JOHN GORRIE MUSEUM STATE PARK
JOHN GORRIE MUSEUM STATE PARK
P.O. Box 267
Apalachicola, Florida 32320
A young physician named John Gorrie moved to Apalachicola in the early 1800s when it was a prominent port of trade, commerce, and shipping in Florida. Gorrie served as postmaster, city treasurer, town councilman, and bank director. Concern for his yellow fever patients motivated Gorrie to invent a method for cooling their rooms. He became a pioneer in the field of air conditioning and refrigeration by inventing a machine that made ice, and received the first U.S. Patent for mechanical refrigeration in 1851. A replica of his ice-making machine is on display at the museum, as well as exhibits chronicling the colorful history of Apalachicola, which played an important role in Florida's economic development. Hours are 9:00 a.m.- 5:00 p.m., Thursday through Monday, except Thanksgiving, Christmas and New Year's Day. Located on Sixth Street in Apalachicola, off U.S. 98.
A customs office was opened in 1821; and by the time a young physician named John Gorrie arrived in 1833, Apalachicola was already flourishing as the third largest port on the Gulf, harboring ships carrying cotton back to Europe and New England. During his residence, Gorrie served as mayor, postmaster, city treasurer, council member, bank director and founder of Trinity Church.
His most significant work however, was in medicine. During an outbreak of yellow fever, Gorrie's concern for patients ill with the disease led him to develop a method for cooling their rooms. Gorrie invented a machine that produced ice, laying the groundwork for modern refrigeration and air-conditioning. Gorrie died in 1855, unable to market his invention and witness the far-reaching effects of his discovery.
The coming of railroads in the 1850s affected Apalachicola's role in the formerly lucrative cotton trade. The town's dwindling economy was further shattered during the Civil War by a blockade that sealed off the harbor. The economy remained affected until a decade after the war, when a thriving lumber industry developed to revive the town's income. The town rode the crest of the lumber boom until 1930, when the Apalachicola River floodplain was stripped of cypress.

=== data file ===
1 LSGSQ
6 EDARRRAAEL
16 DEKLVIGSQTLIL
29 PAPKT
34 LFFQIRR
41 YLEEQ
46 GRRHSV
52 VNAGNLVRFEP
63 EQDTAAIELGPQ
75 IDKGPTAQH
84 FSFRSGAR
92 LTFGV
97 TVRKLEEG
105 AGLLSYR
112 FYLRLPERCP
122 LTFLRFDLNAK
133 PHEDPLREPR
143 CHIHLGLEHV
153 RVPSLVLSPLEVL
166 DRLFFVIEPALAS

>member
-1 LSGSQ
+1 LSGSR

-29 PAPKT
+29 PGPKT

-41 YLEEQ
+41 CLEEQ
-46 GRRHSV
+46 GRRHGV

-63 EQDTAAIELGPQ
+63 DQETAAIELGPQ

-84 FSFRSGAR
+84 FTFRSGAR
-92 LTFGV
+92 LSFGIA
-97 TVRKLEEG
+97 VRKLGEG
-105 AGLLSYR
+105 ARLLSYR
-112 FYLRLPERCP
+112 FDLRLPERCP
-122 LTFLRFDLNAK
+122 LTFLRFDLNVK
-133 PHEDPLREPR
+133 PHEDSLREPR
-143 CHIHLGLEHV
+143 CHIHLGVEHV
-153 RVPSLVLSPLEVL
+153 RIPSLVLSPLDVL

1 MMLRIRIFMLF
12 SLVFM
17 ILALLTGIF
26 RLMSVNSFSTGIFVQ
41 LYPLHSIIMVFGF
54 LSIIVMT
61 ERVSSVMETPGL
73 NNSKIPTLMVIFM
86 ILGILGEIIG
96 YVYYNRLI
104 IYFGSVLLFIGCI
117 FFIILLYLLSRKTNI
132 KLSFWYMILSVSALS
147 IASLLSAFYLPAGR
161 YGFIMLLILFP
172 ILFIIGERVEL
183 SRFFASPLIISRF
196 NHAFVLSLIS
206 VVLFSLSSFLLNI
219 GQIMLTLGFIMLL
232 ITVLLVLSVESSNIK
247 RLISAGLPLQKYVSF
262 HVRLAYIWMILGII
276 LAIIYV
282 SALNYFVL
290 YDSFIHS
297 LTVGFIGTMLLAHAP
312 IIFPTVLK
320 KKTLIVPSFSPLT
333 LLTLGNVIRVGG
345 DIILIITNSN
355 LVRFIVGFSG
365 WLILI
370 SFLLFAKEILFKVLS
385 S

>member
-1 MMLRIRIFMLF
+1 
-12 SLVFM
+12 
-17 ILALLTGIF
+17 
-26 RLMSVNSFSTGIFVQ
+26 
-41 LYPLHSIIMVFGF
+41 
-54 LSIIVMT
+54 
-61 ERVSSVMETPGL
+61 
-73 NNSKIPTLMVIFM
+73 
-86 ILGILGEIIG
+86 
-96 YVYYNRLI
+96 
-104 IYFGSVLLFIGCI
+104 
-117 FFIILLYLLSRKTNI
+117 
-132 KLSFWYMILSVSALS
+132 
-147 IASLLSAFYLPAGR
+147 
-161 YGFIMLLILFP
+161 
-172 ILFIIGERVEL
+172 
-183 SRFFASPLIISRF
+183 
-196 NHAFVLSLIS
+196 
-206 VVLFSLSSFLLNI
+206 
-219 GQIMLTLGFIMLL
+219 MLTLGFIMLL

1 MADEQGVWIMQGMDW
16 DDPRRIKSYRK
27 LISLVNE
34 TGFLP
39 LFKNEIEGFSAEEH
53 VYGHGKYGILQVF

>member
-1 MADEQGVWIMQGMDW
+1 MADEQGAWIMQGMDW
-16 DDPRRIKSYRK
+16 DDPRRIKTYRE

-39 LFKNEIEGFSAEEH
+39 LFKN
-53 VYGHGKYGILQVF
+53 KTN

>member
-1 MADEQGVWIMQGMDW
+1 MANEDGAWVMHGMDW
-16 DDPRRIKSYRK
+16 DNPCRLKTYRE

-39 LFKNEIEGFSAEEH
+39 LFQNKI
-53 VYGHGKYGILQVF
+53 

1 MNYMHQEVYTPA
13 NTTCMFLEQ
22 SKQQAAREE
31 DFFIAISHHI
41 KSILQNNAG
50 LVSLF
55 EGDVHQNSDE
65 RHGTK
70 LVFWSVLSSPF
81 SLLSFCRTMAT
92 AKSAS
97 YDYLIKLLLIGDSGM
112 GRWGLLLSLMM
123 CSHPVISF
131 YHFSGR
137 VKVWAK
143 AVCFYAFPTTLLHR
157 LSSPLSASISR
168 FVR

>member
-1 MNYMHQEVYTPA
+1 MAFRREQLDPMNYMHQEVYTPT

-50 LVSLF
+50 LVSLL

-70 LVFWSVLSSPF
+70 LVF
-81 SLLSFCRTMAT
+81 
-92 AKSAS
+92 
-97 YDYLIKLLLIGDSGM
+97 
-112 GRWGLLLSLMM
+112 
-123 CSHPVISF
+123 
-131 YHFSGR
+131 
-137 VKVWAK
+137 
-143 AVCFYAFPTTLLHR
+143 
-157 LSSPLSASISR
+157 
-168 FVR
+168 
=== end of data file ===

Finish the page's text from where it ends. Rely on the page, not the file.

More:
Facing another economic crash, Apalachicola began to capitalize on a readily available natural resource. The bay had been a source of sponges and seafood since the early settlement days, and seafood canning became the town's main industry.
Today, the seafood industry thrives with Apalachicola leading the state in the production of oysters and serving as a chief supplier of crabs, shrimp and fish. The Apalachicola Bay estuaries affect the fishing grounds of the Gulf for 160 miles, and the Apalachicola River with its delicate balance of fresh and saltwater provides a breeding ground for many marine species. With the town's continuing economic stability depending on the protection of the river system, preservation of the river has become an important statewide issue.
Today's Apalachicola is a picturesque setting of charming homes constructed in the 1800s and fishing fleets tied to piers with their daily catches.